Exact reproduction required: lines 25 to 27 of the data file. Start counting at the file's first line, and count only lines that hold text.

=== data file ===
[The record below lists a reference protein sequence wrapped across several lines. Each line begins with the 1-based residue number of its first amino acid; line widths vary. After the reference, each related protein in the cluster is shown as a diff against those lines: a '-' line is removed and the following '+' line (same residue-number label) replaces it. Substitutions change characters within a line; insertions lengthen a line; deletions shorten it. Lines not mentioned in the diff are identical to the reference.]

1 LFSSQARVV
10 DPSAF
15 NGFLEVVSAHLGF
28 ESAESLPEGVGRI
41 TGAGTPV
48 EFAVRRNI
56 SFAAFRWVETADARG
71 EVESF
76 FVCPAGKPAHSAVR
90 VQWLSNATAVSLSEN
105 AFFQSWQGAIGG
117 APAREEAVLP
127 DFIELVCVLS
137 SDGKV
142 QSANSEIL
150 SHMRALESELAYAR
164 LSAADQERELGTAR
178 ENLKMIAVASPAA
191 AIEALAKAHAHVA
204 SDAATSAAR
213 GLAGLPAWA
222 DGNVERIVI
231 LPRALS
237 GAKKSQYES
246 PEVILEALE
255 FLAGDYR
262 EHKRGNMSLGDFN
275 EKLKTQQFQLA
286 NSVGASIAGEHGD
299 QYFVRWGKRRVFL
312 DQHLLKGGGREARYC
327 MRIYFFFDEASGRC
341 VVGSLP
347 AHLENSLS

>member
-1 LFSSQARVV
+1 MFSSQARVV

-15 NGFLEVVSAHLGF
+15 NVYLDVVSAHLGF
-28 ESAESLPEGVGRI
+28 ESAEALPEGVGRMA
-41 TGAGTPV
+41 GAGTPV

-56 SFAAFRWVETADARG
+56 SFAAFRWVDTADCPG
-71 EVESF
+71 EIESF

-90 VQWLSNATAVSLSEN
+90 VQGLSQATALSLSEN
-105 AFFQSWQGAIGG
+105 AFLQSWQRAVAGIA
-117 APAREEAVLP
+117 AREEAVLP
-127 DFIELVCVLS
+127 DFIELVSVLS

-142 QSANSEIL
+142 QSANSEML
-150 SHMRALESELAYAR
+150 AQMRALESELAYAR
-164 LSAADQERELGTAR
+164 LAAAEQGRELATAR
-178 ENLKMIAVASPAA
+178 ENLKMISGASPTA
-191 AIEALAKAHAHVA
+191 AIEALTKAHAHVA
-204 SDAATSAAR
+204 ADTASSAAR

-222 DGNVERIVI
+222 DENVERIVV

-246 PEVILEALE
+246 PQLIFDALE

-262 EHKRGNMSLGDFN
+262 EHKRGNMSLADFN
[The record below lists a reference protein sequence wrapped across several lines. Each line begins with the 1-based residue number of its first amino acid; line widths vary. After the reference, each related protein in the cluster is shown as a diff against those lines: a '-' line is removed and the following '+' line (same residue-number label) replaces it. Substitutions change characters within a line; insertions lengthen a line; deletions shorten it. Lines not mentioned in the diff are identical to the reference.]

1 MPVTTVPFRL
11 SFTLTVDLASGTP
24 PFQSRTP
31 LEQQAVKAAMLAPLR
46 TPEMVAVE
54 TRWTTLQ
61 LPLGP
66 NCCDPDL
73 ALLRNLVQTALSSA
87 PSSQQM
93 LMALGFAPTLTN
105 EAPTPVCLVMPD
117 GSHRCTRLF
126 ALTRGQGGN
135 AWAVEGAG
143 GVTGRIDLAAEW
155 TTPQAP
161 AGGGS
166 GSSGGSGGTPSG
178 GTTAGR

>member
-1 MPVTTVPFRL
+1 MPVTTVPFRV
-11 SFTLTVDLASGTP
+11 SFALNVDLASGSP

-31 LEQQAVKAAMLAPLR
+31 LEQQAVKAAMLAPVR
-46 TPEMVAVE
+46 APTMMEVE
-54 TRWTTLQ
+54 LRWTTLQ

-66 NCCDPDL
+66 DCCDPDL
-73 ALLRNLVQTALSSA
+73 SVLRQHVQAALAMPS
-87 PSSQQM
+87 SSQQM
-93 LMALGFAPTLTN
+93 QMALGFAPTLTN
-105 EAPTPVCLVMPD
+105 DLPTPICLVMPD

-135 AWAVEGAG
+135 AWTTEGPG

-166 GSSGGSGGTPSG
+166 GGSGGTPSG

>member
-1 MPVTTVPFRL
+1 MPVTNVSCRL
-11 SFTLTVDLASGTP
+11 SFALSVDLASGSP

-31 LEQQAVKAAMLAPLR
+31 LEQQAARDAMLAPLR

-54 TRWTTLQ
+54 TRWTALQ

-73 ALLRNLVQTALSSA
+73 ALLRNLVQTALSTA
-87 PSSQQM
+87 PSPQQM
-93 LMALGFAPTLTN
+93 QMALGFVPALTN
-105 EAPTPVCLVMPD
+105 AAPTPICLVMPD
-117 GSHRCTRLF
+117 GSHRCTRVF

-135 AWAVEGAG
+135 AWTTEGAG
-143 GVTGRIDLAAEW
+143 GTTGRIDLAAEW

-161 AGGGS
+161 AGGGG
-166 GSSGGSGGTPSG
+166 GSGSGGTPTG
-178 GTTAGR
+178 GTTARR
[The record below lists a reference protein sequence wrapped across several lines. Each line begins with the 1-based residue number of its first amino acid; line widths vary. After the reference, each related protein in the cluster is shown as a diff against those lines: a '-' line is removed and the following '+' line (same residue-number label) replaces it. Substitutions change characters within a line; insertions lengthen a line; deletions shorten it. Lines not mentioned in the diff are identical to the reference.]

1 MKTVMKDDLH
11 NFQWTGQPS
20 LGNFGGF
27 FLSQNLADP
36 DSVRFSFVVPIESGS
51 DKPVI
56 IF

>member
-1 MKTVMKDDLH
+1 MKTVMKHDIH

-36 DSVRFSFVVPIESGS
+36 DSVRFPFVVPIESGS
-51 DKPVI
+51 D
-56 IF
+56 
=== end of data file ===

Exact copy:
237 GAKKSQYES
246 PEVILEALE
255 FLAGDYR